And she might have, but she died of a ruptured appendix. We heard from her sister that they couldn’t get her to the hospital to Anchorage in time because of a winter storm. Her grave is at the mission. Elsa wanted to send money for a nice monument, but Pastor Norstog declined. So it is marked in the customary Eskimo way, with a heap of lichen-covered stones at the center of a vast circle of horizon, encompassing an eternity of empty tundra and the grey Bering Sea.
The lives of the saints are never the same, beloved—but never that much different either. They start out like everyone else’s, as ordinary as bread and butter, and then at some point, early or late, they depart from the ordinary and take a sharp turn toward the dark side of the moon, toward a place where most people would never consider going. Arlene Jermiasson’s was such a life. It is almost a parable—a story worthy of consideration. A parable. A parable is a story that invites us to stop and ponder the direction in which our own life is heading. Arlene’s story does that for me. The story of the calling of Jesus’ disciples in St. Mark’s Gospel does that for me. Those fishermen were living their lives, thoughtlessly hurrying through the years, enmeshed in the preoccupations of ordinary life that entangle us all. And then along came Eternity itself and called them to leave their nets and embrace what St. Paul calls “the life that really is Life.”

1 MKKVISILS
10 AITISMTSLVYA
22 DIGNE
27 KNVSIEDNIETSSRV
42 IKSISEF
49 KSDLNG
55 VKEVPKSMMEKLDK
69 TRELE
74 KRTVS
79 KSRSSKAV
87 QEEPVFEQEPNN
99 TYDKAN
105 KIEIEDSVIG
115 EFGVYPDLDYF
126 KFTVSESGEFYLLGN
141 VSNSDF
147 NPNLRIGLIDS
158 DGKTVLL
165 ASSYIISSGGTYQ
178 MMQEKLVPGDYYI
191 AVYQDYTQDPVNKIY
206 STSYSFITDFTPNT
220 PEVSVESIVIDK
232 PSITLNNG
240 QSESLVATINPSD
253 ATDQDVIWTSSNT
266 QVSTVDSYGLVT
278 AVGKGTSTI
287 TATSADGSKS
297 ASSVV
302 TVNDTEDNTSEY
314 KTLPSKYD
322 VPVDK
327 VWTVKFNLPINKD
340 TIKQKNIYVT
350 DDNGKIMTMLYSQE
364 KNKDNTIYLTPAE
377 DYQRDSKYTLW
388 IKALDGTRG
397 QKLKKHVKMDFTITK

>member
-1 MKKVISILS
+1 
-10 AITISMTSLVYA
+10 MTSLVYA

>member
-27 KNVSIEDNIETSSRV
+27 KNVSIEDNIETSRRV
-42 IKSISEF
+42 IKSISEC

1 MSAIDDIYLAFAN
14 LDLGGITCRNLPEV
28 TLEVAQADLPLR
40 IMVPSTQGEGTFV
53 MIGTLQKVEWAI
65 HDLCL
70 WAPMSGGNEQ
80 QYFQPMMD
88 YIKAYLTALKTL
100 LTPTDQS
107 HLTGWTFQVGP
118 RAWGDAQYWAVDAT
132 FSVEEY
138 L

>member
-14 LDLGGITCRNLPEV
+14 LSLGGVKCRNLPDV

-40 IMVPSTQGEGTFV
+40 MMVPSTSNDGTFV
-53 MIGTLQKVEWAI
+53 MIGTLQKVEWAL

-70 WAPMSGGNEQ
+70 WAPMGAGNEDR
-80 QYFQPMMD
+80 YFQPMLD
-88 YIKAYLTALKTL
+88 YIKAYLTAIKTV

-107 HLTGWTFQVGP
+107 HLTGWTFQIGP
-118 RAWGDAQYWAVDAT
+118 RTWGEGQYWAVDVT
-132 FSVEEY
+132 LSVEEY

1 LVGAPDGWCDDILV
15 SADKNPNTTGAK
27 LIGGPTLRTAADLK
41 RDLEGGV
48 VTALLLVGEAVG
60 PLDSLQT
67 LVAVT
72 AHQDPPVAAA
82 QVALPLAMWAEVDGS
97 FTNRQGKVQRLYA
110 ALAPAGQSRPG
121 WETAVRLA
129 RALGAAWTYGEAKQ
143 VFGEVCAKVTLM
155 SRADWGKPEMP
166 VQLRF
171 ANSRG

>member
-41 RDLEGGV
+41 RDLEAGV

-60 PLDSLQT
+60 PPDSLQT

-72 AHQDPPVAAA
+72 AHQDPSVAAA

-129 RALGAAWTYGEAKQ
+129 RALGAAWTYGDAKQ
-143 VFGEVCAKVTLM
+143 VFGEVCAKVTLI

Of course, without being fully aware of it, at the same time they got up and followed Life they also embraced death in a place far from home. All of them, we are told, were martyred in all sorts of nasty and unpleasant circumstances. So was Arlene. She also had to give up a life to get a life. What part ordinary human love had in her decision to follow the missionary to Alaska is impossible to say. Love is that incalculable. Some, no doubt. But it was the Spirit that offered her the choice, she said yes. And by saying yes she made a choice that caused her to end up under a pile of stones at the edge of the Bering Sea. But that, as they say, was that. If you lift your wings, you never know where Spirit is going to take you.
Still I can’t help wondering if Arlene ever regretted the safe and comfortable existence she left behind. She wrote many letters back from Alaska to people she had known, but if she did have second thoughts about her decision, I never heard that she expressed them. But did she?